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United States Department of Agriculture

Agricultural Research Service


item Morris, Dolen
item Glaz, Barry
item Powell, Gerald
item Deren, Christopher
item Snyder, George
item Perdomo, Raul
item Ulloa, Modesto

Submitted to: Journal of Plant Nutrition
Publication Type: Peer Reviewed Journal
Publication Acceptance Date: 9/17/2004
Publication Date: 9/16/2005
Citation: Morris, D.R., Glaz, B.S., Powell, G., Deren, C.W., Snyder, G.H., Perdomo, R., Ulloa, M.F. 2005. Leaf phosphorus diagnosis of sugarcane in organic soils. Journal of Plant Nutrition. 2005. 28:1511-1523.

Interpretive Summary: Sugarcane is grown mostly on organic soils in south Florida. Phosphorus is an essential plant nutrient for high sugarcane yields, but producers are required to reduce P levels in water ways. One way to monitor P uptake in sugarcane is through leaf diagnosis. The objective of this study was to determine the best time to leaf sample during the summer months and to relate optimum leaf P tissue content and yield. A 3-year field study was conducted on four organic soil locations in south Florida. An 8 by 3 factorial experimental design with four replications was used at each location with eight sugarcane (interspecific hybrids of Saccharum sp.) genotypes in combination with three fertilizer P rates (0, 24, and 48 kg P ha-1). Upper-most fully expanded leaves were sampled in early, mid, and late summer prior to three harvests (plant cane, first ratoon, and second ratoon). Even though sugarcane yields increased with increased P fertilizer rates at three location, there was no consistent pattern relating leaf P tissue content with yields.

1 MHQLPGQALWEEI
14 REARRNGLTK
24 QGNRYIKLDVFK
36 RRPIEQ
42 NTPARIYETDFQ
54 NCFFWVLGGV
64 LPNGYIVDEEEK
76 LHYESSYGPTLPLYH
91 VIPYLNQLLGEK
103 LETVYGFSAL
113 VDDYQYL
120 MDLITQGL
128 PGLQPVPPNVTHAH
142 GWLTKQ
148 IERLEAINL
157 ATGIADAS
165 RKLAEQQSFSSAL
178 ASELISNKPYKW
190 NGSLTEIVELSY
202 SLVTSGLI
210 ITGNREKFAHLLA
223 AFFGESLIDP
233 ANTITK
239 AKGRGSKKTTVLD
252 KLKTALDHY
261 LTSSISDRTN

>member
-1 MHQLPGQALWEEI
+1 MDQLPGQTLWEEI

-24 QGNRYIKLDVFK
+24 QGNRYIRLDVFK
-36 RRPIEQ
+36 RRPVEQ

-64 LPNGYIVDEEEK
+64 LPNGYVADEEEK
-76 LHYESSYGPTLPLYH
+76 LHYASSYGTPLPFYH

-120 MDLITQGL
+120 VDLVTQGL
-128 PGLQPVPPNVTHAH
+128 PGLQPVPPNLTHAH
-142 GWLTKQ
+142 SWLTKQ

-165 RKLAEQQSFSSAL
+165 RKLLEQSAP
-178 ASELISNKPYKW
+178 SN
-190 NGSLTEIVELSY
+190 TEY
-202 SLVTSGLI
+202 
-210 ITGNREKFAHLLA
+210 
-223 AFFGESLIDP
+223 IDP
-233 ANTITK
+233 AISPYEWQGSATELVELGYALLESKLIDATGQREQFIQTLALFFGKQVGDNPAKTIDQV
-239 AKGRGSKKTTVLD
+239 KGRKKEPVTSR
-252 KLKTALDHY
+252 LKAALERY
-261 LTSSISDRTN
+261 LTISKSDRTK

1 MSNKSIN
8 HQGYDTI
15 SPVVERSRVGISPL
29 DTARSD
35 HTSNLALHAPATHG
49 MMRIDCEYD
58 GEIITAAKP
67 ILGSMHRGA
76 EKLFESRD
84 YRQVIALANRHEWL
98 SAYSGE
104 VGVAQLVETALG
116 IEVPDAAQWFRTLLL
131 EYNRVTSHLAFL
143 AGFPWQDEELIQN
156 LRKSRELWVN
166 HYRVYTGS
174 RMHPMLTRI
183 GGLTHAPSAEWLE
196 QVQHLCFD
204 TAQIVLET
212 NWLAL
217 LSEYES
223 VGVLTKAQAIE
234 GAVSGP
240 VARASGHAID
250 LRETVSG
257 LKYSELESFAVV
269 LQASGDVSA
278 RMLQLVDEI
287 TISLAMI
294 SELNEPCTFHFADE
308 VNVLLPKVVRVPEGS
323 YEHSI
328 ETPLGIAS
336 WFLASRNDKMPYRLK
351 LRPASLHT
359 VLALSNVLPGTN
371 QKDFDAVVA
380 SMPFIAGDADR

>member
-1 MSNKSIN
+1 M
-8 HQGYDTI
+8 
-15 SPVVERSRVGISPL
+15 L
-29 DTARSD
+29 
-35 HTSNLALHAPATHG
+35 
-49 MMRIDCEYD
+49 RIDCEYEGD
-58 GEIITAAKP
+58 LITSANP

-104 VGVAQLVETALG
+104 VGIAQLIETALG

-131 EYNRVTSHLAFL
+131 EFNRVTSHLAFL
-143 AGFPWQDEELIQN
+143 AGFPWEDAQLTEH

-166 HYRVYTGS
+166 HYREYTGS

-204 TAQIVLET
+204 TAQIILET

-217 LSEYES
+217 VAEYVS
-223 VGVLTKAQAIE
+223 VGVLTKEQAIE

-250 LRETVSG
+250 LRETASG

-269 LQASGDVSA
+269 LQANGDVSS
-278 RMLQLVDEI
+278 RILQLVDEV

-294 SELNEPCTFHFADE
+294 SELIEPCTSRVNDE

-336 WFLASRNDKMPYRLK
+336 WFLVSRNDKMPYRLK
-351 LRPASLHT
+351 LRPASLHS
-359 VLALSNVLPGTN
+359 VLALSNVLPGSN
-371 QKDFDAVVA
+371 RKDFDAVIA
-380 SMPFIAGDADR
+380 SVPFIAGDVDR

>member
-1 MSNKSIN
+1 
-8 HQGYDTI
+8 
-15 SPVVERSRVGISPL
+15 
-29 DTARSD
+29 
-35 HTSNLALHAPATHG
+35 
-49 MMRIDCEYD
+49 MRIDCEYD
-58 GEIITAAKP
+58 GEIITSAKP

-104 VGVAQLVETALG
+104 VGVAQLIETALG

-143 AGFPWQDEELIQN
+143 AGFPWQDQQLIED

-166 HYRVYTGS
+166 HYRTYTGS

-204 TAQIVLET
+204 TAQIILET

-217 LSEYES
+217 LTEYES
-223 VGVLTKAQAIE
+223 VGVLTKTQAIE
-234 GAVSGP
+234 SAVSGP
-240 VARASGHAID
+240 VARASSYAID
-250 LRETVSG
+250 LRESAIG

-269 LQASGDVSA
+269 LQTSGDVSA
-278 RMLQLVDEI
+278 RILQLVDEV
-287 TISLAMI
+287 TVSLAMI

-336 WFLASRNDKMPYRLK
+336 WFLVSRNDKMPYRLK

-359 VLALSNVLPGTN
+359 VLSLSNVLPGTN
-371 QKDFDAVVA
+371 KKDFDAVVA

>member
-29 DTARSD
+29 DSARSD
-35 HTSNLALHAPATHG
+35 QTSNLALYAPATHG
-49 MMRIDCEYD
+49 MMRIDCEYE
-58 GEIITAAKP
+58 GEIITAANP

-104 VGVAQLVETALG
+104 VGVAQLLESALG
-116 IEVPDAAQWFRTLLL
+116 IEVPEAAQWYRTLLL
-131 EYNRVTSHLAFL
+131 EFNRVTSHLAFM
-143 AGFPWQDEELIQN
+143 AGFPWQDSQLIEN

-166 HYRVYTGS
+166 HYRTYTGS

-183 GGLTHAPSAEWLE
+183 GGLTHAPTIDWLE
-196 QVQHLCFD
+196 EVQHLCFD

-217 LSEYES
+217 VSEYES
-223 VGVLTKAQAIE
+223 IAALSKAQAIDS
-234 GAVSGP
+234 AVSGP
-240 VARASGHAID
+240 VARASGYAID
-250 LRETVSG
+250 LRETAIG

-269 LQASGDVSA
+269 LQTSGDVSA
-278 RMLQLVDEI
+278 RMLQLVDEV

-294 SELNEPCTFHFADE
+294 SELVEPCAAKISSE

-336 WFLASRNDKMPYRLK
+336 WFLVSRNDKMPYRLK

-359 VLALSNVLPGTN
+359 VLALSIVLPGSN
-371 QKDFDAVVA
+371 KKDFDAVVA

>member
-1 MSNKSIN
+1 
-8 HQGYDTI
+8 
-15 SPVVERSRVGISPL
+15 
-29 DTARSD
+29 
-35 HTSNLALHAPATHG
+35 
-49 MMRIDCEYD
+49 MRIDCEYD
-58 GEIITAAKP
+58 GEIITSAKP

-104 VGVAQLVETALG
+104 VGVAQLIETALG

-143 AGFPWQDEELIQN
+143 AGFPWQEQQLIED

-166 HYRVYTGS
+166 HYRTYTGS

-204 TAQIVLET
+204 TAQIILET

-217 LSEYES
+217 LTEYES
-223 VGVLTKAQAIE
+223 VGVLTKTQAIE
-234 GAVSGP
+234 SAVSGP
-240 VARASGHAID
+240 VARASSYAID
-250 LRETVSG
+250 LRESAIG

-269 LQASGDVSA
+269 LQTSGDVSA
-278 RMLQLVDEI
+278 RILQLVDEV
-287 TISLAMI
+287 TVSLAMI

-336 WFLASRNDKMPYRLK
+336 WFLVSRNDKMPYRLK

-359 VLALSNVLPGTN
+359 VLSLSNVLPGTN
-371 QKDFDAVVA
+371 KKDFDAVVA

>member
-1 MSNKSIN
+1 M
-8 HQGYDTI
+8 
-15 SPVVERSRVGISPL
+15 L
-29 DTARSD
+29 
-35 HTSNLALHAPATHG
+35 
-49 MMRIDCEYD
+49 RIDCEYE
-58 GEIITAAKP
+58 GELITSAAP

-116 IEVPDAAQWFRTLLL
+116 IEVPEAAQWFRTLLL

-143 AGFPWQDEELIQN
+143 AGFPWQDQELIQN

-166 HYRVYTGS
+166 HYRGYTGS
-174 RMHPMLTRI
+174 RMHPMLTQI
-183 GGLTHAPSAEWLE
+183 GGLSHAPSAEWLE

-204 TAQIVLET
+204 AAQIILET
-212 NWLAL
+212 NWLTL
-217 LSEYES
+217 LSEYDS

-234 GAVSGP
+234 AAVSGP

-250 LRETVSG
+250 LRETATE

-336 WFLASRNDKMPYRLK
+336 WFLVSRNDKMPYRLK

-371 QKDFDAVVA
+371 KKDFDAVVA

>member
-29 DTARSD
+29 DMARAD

Technical Abstract: Most of the sugarcane production in Florida is on organic soils. Supplemental P fertilizer is often required for optimum yields, but producers are required to reduce P levels in water ways. The objectives of this study were to relate optimum leaf P tissue content with yield, and to determine optimum leaf sampling dates during the summer. An eight (sugarcane genotypes) by three (0, 24, and 48 kg fertilizer P ha-1) factorial field experiment was conducted for 3 yr at four organic soil locations. Leaves directly below the upper-most fully expanded leaves were sampled in early, mid, and late summer. There was no response to P fertilizer at one location, two locations had optimum cane yield with supplemental P at 24 kg P ha-1, and the fourth location had the highest cane yields at 48 kg P ha-1. Correlation analyses of yield vs. leaf P content across all treatments in early and mid summer were statistically significant (P < 0.05), but coefficients were very low r = 0.14 and 0.26, respectively). No consistent relationship across locations described the effect of leaf P tissue content on yield. Leaf samples should be taken in early season.

Last Modified: 8/24/2016
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